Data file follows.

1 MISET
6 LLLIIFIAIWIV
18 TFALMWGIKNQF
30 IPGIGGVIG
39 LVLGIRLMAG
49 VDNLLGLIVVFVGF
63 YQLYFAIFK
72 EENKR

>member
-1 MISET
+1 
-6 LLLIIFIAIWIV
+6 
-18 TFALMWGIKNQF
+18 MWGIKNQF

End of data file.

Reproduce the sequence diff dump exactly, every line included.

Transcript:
1 MISET
6 LLLIIFIAIWIV
18 TFALMWGIKNQF
30 IPGIGGVIG
39 LVLGIRLMAG
49 VDNLLGLIVVFVGF
63 YQLYFAIFK
72 EENKR

>member
-1 MISET
+1 
-6 LLLIIFIAIWIV
+6 
-18 TFALMWGIKNQF
+18 MWGIKNQF